Stir-fried snow peas and water chestnuts is one of my favorite spring vegetable dishes. It’s colorful, with vibrant green, orange and white. It’s sweet, like the fragrance of newly blossomed flowers. It’s crispy, like the warm wind that touches my face.
The other great thing about this dish is that it’s super easy to prepare and cook. Don’t believe me? Check out the video above and you’ll know I’m right.
After almost 10 months of blogging, I officially announce that I am changing my posting schedule to 2 posts per week, instead of 3.
It has been a super busy week both at work and outside of work, so busy that I didn’t even have time to log into my blog account for 5 days. But it turns out, instead of feeling guilty, I found I enjoy this new pace of work and blogging. I have been working on the blog like crazy over the past 2 months, trying to build up an audience in a short amount of time, which resulted in a total burn out. This reality has taught me the lesson that blogging is a long-term commitment, which needs time and persistence. Rushing won’t work at all.
Hot and sour soup is a very popular dish, whether in China or at overseas Chinese restaurants. The soup has an appetizing sour and spicy flavor and contains various vegetables, eggs and meats. Although it’s a nice soothing winter soup that will warm you up immediately, I really enjoy eating it throughout the year.
The different ways one can cook hot and sour soup are very diverse. For example, you can add practically any vegetables or meat you like into the soup. My personal favorite choices are: mushrooms (dried or fresh shiitake, golden needles or wood ear), vegetables such as tomato and bok choy, tofu (fried or fresh), and meat such as lean pork, chicken breast, and ham. If you want a vegetarian soup, you can simply skip the meat.
I just had a blogging down time these 2 days. I was feeling tried and don’t have any inspiration of what to cook and what to write. The reason? I know it clearly. I have been working on the blog too much and sleeping too late. Deep down my heart, I knew it’s not sustainable and only after 1 month, I already feel like I need a break.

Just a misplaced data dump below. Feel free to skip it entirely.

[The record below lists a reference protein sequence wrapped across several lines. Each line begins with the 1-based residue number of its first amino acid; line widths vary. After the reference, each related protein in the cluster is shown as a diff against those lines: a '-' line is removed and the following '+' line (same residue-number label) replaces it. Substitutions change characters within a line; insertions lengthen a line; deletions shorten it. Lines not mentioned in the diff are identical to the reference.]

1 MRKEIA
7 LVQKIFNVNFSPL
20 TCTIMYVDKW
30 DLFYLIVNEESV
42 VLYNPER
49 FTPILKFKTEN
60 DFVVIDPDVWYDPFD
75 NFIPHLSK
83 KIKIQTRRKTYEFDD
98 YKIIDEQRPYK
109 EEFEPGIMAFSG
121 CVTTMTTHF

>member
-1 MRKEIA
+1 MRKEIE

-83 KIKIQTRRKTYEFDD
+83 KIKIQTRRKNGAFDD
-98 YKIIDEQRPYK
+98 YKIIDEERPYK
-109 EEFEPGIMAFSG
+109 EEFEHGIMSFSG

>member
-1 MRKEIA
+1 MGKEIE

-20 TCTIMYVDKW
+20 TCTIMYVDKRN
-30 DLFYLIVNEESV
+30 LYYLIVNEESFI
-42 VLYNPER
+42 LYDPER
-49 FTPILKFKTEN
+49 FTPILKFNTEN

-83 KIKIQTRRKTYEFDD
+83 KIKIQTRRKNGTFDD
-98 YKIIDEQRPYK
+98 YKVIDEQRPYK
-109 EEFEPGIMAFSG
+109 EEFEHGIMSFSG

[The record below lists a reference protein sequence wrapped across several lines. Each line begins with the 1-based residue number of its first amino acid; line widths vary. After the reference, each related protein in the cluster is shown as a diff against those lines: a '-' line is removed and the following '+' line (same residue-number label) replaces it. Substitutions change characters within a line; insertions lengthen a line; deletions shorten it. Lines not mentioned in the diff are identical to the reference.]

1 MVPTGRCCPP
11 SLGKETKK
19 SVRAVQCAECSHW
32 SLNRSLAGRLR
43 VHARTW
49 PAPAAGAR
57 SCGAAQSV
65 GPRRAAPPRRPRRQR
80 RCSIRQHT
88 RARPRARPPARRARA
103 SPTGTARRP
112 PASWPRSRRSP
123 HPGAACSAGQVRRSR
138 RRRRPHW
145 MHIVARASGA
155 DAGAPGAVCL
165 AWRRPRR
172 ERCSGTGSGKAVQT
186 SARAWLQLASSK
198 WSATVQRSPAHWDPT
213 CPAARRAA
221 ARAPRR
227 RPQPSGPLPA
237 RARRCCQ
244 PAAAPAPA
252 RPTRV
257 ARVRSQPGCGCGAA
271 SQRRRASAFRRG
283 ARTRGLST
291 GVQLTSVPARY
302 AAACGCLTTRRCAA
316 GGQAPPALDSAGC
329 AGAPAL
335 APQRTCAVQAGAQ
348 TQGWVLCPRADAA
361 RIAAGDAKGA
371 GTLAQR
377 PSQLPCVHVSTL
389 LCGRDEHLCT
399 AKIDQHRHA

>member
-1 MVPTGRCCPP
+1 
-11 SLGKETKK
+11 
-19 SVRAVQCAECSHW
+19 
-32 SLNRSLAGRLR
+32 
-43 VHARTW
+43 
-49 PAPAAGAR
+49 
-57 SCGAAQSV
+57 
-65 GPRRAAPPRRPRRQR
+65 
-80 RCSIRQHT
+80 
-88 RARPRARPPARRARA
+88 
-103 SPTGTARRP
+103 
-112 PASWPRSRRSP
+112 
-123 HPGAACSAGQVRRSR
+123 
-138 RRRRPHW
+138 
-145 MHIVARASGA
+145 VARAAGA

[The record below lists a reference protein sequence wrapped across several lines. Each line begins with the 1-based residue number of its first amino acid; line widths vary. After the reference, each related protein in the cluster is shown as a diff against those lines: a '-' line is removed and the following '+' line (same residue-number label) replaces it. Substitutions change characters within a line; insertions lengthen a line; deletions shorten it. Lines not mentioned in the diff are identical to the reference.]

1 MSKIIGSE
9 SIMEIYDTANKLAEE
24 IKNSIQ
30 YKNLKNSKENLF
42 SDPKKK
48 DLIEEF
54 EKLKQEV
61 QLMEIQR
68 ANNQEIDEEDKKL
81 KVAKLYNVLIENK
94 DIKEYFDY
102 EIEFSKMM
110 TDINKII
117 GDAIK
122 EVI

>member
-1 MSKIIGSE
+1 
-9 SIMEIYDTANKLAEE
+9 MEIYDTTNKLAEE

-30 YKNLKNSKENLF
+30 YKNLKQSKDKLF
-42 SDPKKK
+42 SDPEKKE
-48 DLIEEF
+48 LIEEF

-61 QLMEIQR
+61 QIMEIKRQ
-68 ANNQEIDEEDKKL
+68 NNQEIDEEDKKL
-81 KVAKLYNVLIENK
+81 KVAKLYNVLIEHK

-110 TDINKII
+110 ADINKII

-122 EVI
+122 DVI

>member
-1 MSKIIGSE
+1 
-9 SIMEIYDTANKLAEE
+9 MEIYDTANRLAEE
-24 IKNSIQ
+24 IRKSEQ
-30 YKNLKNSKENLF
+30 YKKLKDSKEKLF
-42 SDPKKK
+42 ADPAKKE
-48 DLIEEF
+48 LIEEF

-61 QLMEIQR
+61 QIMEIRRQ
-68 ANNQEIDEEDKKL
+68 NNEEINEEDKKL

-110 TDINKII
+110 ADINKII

Today, I just need something super lazy to cook and cheer me up. So I tossed a frozen dough and a leftover beef burger patty from fridge to make a simple pizza. However, I don’t have tomato at home nor any sauce. But I do find a jar of kimchi. So I just pile those whatever I have together and throw the pizza into the oven. 15 minutes later, a big smile appeared on my face.
I LOVE pasta! I LOVE mushroom! I LOVE creamy Alfredo sauce! So I decided to combine the 3 sweetest things together and voilà - I made this super yummy mushroom fettuccine Alfredo and now I’m in heaven.
Before I start to talk about food like crazy, I want to thank my boyfriend who gave me the sweet litter jar of minced black truffle, and thank my friend Stephen who gave me the super cool pasta machine. It is because of those 2 great gifts, I could make this best ever pasta with freshly handmade Fettuccine with the touch of truffle.
Spring salad with wood ear is a fusion salad that I created from the popular Chinese wood ear appetizer. Wood ear (Mu’er, 木耳), also calls black fungus, is close to mushroom but with a crunchy texture. Chinese restaurants like to use it as main ingredient to create basic and simple salad, with green onion, cilantro, soy sauce and mustard.
At home, besides using wood ear, I always add more vegetables into the salad, like cucumber, peppers or celery, to make the dish healthier, nutrition balanced and colorful. I found bell peppers especially go very well with wood ear. It adds crispy and juicy texture, sweet flavor and nice colors to the dish. For salad dressing, I used plenty of soy sauce, dark rice vinegar and some sugar to create a sweet sour fruity flavor. The smashed almond flakes add nuttiness to the dish along with sesame oil, to create a savory taste for your palate.
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My name is Maggie, the author and photographer of Omnivore's Cookbook. Here you will find easy and healthy Chinese home made recipes, along with Asian fusion and food around the world. Learn more...